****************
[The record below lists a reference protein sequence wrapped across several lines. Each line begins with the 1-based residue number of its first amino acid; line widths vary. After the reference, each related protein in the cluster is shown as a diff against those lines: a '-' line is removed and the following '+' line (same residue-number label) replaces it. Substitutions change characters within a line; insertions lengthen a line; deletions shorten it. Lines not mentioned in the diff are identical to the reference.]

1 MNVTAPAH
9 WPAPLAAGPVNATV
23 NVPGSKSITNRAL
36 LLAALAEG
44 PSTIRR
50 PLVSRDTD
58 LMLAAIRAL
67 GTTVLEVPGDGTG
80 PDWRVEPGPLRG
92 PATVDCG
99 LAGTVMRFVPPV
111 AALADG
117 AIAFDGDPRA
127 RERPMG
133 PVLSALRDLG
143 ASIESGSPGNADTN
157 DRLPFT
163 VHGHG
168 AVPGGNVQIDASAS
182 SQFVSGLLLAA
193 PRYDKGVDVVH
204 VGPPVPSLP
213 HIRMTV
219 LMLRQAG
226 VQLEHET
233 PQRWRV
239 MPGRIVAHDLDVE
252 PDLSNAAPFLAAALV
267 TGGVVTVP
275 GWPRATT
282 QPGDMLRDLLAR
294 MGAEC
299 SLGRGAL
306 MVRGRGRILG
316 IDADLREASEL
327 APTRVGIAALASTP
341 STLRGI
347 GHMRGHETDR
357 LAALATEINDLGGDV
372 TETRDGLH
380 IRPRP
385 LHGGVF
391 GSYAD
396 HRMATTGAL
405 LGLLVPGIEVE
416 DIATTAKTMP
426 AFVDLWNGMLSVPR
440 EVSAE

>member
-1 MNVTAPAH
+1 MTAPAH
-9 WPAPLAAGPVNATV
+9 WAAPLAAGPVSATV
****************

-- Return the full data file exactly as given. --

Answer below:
[The record below lists a reference protein sequence wrapped across several lines. Each line begins with the 1-based residue number of its first amino acid; line widths vary. After the reference, each related protein in the cluster is shown as a diff against those lines: a '-' line is removed and the following '+' line (same residue-number label) replaces it. Substitutions change characters within a line; insertions lengthen a line; deletions shorten it. Lines not mentioned in the diff are identical to the reference.]

1 MNVTAPAH
9 WPAPLAAGPVNATV
23 NVPGSKSITNRAL
36 LLAALAEG
44 PSTIRR
50 PLVSRDTD
58 LMLAAIRAL
67 GTTVLEVPGDGTG
80 PDWRVEPGPLRG
92 PATVDCG
99 LAGTVMRFVPPV
111 AALADG
117 AIAFDGDPRA
127 RERPMG
133 PVLSALRDLG
143 ASIESGSPGNADTN
157 DRLPFT
163 VHGHG
168 AVPGGNVQIDASAS
182 SQFVSGLLLAA
193 PRYDKGVDVVH
204 VGPPVPSLP
213 HIRMTV
219 LMLRQAG
226 VQLEHET
233 PQRWRV
239 MPGRIVAHDLDVE
252 PDLSNAAPFLAAALV
267 TGGVVTVP
275 GWPRATT
282 QPGDMLRDLLAR
294 MGAEC
299 SLGRGAL
306 MVRGRGRILG
316 IDADLREASEL
327 APTRVGIAALASTP
341 STLRGI
347 GHMRGHETDR
357 LAALATEINDLGGDV
372 TETRDGLH
380 IRPRP
385 LHGGVF
391 GSYAD
396 HRMATTGAL
405 LGLLVPGIEVE
416 DIATTAKTMP
426 AFVDLWNGMLSVPR
440 EVSAE

>member
-1 MNVTAPAH
+1 MTAPAH
-9 WPAPLAAGPVNATV
+9 WAAPLAAGPVSATV